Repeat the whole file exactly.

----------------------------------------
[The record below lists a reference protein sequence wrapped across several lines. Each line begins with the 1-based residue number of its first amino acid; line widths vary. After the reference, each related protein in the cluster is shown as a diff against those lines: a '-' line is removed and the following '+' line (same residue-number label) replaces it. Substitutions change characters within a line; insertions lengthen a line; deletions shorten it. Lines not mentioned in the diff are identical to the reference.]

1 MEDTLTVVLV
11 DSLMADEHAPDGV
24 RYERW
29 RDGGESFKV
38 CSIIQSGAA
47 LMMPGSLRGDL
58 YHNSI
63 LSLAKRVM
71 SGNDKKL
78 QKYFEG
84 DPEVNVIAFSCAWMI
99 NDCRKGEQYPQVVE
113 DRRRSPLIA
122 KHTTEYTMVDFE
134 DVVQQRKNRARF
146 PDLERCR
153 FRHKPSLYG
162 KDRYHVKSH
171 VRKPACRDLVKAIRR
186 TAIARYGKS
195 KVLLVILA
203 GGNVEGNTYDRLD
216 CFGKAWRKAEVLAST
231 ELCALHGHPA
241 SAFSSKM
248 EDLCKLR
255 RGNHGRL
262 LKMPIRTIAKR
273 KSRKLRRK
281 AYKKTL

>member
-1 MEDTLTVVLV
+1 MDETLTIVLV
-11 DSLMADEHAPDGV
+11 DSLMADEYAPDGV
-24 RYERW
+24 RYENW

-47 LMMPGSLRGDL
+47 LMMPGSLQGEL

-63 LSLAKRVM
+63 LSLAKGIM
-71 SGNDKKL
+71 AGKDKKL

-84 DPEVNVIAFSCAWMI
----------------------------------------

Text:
[The record below lists a reference protein sequence wrapped across several lines. Each line begins with the 1-based residue number of its first amino acid; line widths vary. After the reference, each related protein in the cluster is shown as a diff against those lines: a '-' line is removed and the following '+' line (same residue-number label) replaces it. Substitutions change characters within a line; insertions lengthen a line; deletions shorten it. Lines not mentioned in the diff are identical to the reference.]

1 MEDTLTVVLV
11 DSLMADEHAPDGV
24 RYERW
29 RDGGESFKV
38 CSIIQSGAA
47 LMMPGSLRGDL
58 YHNSI
63 LSLAKRVM
71 SGNDKKL
78 QKYFEG
84 DPEVNVIAFSCAWMI
99 NDCRKGEQYPQVVE
113 DRRRSPLIA
122 KHTTEYTMVDFE
134 DVVQQRKNRARF
146 PDLERCR
153 FRHKPSLYG
162 KDRYHVKSH
171 VRKPACRDLVKAIRR
186 TAIARYGKS
195 KVLLVILA
203 GGNVEGNTYDRLD
216 CFGKAWRKAEVLAST
231 ELCALHGHPA
241 SAFSSKM
248 EDLCKLR
255 RGNHGRL
262 LKMPIRTIAKR
273 KSRKLRRK
281 AYKKTL

>member
-1 MEDTLTVVLV
+1 MDETLTIVLV
-11 DSLMADEHAPDGV
+11 DSLMADEYAPDGV
-24 RYERW
+24 RYENW

-47 LMMPGSLRGDL
+47 LMMPGSLQGEL

-63 LSLAKRVM
+63 LSLAKGIM
-71 SGNDKKL
+71 AGKDKKL

-84 DPEVNVIAFSCAWMI